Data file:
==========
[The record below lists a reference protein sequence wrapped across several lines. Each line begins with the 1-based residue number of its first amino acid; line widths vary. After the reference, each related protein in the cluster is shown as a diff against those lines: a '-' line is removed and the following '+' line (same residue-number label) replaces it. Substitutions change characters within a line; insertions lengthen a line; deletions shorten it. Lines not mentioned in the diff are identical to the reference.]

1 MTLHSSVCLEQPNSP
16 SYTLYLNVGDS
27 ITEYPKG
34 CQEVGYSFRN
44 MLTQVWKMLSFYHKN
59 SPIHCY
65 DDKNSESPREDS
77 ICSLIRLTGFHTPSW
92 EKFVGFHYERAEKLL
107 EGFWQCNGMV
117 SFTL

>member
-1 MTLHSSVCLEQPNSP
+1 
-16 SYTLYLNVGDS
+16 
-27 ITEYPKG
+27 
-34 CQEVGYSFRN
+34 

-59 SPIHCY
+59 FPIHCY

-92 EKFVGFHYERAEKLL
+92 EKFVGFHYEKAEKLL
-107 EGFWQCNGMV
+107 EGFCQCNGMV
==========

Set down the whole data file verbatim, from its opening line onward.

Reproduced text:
[The record below lists a reference protein sequence wrapped across several lines. Each line begins with the 1-based residue number of its first amino acid; line widths vary. After the reference, each related protein in the cluster is shown as a diff against those lines: a '-' line is removed and the following '+' line (same residue-number label) replaces it. Substitutions change characters within a line; insertions lengthen a line; deletions shorten it. Lines not mentioned in the diff are identical to the reference.]

1 MTLHSSVCLEQPNSP
16 SYTLYLNVGDS
27 ITEYPKG
34 CQEVGYSFRN
44 MLTQVWKMLSFYHKN
59 SPIHCY
65 DDKNSESPREDS
77 ICSLIRLTGFHTPSW
92 EKFVGFHYERAEKLL
107 EGFWQCNGMV
117 SFTL

>member
-1 MTLHSSVCLEQPNSP
+1 
-16 SYTLYLNVGDS
+16 
-27 ITEYPKG
+27 
-34 CQEVGYSFRN
+34 

-59 SPIHCY
+59 FPIHCY

-92 EKFVGFHYERAEKLL
+92 EKFVGFHYEKAEKLL
-107 EGFWQCNGMV
+107 EGFCQCNGMV